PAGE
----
Lyft launches self-driving cars on the Las Vegas strip

May 4, 2018 by  
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For the first time ever, after you’re done partying on the strip, you’ll be able to hail an autonomous ride with Lyft. The ride sharing company is bringing thirty self-driving cars to the streets of Las Vegas in partnership with developer Aptiv . The new initiative will offer the public the option of hailing a self-driving car using Lyft’s app. For those concerned about the interaction between robot and human drivers, trials show that the Aptiv-designed vehicles are more than capable of maneuvering the often chaotic traffic of Las Vegas. This move follows Lyft’s test run of its self-driving cars at the Computer Electronic Show (CES) in Las Vegas earlier this year, which was limited to a relatively small number of people. Lyft’s Vegas self-driving fleet will most likely consist of Aptiv-augmented BMWs that use nine LiDARs , 10 radars, a trifocal camera, vehicle-to-infrastructure communication, and advanced GPS to safely navigate the roads. However, the vehicles will be limited to specific routes on which they may drive, at least initially. Each vehicle will also be operated by highly-trained safety drivers. More testing and data collection is needed before Lyft, or any other company, can operate a fully functional self-driving vehicle system on public roads. Related: Waymo adds 20,000 Jaguar electric SUVs to its self-driving car service Aptiv and Lyft have agreed to a multiyear collaboration, which both companies agree is a major step forward for their businesses. “With Aptiv’s autonomous driving technology deployed throughout Las Vegas and broadly accessible through the Lyft app, a wide range of consumers will be able to share the experience of autonomous vehicles in a complex urban environment,” said Aptiv president and CEO Kevin Clark in a statement . “More importantly, the resulting knowledge and data will allow us to further refine our autonomous driving capabilities and strengthen our portfolio of industry-leading active safety solutions.” Via Engadget Images via Lyft and John F. Martin /Aptiv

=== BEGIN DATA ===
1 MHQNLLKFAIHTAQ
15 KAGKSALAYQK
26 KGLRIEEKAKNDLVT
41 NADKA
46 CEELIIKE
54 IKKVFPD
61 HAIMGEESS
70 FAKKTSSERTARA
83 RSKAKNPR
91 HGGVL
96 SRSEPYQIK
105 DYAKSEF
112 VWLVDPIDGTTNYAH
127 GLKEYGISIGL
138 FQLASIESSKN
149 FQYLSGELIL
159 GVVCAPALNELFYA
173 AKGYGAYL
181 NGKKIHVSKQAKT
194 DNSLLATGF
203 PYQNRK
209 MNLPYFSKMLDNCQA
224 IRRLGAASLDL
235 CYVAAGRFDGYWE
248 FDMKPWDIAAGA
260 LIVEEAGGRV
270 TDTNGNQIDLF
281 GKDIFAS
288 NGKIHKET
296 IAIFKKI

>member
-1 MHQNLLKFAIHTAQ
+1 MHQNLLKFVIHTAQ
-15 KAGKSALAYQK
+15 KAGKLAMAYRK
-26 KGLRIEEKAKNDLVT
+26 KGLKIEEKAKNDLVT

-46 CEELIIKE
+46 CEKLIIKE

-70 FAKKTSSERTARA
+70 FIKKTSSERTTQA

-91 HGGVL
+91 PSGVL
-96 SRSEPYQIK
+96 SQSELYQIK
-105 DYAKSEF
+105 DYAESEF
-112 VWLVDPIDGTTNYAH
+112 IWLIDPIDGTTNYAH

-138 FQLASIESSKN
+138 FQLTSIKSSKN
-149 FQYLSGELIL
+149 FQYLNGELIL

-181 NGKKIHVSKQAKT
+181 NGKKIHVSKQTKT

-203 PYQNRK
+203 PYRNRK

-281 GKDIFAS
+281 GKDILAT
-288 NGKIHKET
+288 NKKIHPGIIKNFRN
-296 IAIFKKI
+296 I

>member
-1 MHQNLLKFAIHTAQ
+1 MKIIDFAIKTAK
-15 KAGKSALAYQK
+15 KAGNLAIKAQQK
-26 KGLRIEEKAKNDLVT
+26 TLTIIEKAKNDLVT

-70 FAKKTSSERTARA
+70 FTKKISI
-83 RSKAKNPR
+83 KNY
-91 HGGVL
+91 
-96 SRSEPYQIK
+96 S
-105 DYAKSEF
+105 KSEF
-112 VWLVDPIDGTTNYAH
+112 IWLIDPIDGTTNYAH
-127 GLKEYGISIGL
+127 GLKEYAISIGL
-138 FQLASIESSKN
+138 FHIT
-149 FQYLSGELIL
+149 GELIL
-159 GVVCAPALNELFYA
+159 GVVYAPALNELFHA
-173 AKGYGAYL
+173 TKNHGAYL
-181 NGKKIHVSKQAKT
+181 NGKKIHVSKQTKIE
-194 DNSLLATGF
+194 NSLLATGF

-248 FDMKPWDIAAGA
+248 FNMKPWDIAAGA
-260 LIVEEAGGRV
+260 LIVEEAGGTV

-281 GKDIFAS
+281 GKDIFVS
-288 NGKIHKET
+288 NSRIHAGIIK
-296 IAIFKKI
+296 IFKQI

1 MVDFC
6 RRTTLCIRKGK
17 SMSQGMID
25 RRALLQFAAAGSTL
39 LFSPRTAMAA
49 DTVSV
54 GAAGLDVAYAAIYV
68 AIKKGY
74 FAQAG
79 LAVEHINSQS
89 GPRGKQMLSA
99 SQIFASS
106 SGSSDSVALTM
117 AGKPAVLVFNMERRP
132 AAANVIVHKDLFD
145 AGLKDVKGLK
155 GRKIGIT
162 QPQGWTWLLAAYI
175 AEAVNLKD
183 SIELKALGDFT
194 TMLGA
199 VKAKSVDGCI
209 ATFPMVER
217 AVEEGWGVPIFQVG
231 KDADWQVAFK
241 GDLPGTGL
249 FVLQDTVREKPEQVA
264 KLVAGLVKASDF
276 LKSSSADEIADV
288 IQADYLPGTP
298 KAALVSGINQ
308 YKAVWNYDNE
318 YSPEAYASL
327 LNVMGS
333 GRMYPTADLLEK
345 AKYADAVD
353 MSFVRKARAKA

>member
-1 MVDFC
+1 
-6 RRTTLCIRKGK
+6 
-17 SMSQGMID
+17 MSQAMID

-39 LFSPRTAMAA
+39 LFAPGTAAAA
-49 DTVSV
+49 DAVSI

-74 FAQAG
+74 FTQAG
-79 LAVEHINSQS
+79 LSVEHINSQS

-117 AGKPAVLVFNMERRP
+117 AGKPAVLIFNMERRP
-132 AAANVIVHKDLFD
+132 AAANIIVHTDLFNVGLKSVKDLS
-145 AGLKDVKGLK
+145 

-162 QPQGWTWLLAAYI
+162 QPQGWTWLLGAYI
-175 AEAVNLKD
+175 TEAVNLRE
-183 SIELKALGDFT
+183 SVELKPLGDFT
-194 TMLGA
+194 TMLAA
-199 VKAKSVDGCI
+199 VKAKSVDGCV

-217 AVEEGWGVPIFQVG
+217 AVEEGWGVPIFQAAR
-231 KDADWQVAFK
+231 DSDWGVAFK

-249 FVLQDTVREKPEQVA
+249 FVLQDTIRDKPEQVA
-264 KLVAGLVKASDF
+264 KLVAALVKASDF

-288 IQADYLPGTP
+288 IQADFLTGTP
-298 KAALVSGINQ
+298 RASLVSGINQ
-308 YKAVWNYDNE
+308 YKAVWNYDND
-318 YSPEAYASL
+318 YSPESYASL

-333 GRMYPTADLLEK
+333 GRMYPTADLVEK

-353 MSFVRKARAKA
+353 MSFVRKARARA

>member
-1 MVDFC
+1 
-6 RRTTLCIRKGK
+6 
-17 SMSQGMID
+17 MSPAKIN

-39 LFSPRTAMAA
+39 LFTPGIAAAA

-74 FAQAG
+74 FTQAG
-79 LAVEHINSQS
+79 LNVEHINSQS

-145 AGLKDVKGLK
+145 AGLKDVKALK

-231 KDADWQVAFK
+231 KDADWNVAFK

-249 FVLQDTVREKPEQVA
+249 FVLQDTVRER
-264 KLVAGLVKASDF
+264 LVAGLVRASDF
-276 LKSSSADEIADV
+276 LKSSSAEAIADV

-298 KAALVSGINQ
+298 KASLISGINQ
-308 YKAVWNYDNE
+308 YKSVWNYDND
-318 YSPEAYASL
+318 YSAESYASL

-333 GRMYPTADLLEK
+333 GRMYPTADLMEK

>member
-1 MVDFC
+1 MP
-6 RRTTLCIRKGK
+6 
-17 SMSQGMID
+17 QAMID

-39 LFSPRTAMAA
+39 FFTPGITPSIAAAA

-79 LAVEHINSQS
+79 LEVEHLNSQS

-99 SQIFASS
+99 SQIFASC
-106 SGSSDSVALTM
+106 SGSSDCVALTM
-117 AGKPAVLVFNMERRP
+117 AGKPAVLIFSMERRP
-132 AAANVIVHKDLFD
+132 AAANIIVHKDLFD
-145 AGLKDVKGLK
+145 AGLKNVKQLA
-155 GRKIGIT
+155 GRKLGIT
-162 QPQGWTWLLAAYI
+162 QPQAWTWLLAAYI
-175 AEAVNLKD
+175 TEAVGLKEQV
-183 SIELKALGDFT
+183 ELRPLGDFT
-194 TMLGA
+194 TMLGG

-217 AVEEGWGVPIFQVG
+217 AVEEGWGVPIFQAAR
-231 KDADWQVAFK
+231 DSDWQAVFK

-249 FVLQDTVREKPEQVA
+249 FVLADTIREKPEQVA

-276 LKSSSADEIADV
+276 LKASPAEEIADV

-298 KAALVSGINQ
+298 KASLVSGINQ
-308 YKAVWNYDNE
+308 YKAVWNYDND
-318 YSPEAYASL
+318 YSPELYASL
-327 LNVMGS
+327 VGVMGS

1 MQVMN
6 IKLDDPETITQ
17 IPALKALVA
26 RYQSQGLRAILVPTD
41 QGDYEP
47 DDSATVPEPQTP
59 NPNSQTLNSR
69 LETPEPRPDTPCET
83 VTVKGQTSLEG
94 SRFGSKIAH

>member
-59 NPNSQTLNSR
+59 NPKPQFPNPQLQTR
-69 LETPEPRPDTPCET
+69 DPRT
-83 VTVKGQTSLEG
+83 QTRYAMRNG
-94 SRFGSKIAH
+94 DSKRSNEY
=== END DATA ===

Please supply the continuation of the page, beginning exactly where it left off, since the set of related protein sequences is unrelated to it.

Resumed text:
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Lyft launches self-driving cars on the Las Vegas strip

This breathtaking Tulum art gallery was created by Peggy Guggenheim’s great-grandson

May 4, 2018 by  
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Much like the Guggenheim Museums around the world, a new art gallery founded by the great-grandson of Peggy Guggenheim is a true architectural showstopper. Santiago Rumney Guggenheim commissioned designer Jorge Eduardo Neira Sterkel to create IK LAB , a stunning arts gallery that opened late last month in Tulum, Mexico. Topped with a curved timber canopy, the nature-inspired space is located within the eco-friendly Azulik resort. Upon entering, visitors are asked to slip off their shoes and “to interact with the floor as a living organism,” made from woven jungle vines that seamlessly flow into walls and ceilings made with smooth curved concrete and locally sourced wood. No trees were cut in the process of building and the organic structure is lifted off the ground to minimize site impact. Natural light filters into the building through spaced-out timber elements and large openings in the walls reinforced by transparent fiberglass . In addition to framed views of the jungle outside, plants grow inside the art gallery as well. Related: World’s first porcelain courtyard opens at London’s V&A Museum “This majestic space redefines the traditional white-cube, gallery-visiting experience, instead fortifying the organic relationship between art and its physical surroundings,” IK LAB said in a statement. The inaugural exhibition, curated by Santiago R. Guggenheim, is titled “Alignments.” It features works by Tatiana Trouvé, Artur Lescher and Margo Trushina. + IK LAB Via Dezeen Images by Fernando Artigas